QUESTION: John Brademas. Thank you very much. That's a fascinating statement.
I put my observation and question from the background of somebody who was for 22 years a member of Congress, of the House of Representatives, from Indiana. I had to be a candidate every two years. I learned very quickly that the style that one used in the House of Representatives as a member of one's committee or as a member of the full House was to be respectful of the perspectives of your colleagues.
You would say, "Mr. Speaker, I ask the gentleman from Illinois if he would yield to allow me to put a question to him." That respect for the perspectives of others really characterized the nature of the political process. You couldn't bludgeon your way through. After all, there are 435 members of the House of Representatives, and you couldn't insist "it's got to be my way and no other way."
I simply want to make the point that, at least from my perspective, it's imperative that one respect the perspectives of one's colleagues and to do so in a gracious way. "Will the gentleman yield?" is what you say if you want to put a question.
Mr. Speaker, I yield back the balance of my time.
PHILIP HOWARD: Interesting. Thank you.
Were you there when Howard Baker was in the Senate? Senator Baker, Alan Simpson, and Bill Bradley are on Common Good's Advisory Board, so I talk to them about the same things. They believe not that the conventions of civility on the floor have disappeared, which I don't think they have actually—I watch C-SPAN because there's nothing else on TV to watch—but the conventions of intellectual honesty have substantially eroded since you were in the House. They would certainly subscribe to that assertion.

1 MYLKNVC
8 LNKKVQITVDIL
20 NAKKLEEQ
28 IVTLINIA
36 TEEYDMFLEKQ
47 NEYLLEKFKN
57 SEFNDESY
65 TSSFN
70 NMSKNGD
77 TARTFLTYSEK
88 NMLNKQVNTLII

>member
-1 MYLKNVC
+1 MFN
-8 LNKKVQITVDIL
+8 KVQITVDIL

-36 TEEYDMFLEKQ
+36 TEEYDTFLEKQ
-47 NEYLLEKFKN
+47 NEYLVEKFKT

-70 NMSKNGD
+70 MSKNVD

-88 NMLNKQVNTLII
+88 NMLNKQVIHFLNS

While campaigns are always tough, the attack ads that we see are different. There were attack ads in 1800 too, but somehow there's a disconnection between substance—I don't know if you agree with that—today in the political system and a refusal to acknowledge honestly the difficulties that our country is facing with tough possible solutions.
People don't want to touch those third rails. I can understand why they don't want to touch them. So we're careening towards a cliff. You don't see either party willing to say, "We need to turn the wheel over here."
QUESTIONER: With 100 members of the Senate and 435 members of the House of Representatives, you should not be surprised that there are differences of opinion.
PHILIP HOWARD: Sure.
QUESTIONER: That ought not to shock anybody.
PHILIP HOWARD: No, it doesn't shock me. But to give you my own personal experience, we have a proposal at Common Good to create special health courts to replace the malpractice system. The idea is to make justice reliable for whoever is right so that doctors don't squander $100 billion in unnecessary tests and so that they're actually candid with patients again because they trust the system of justice.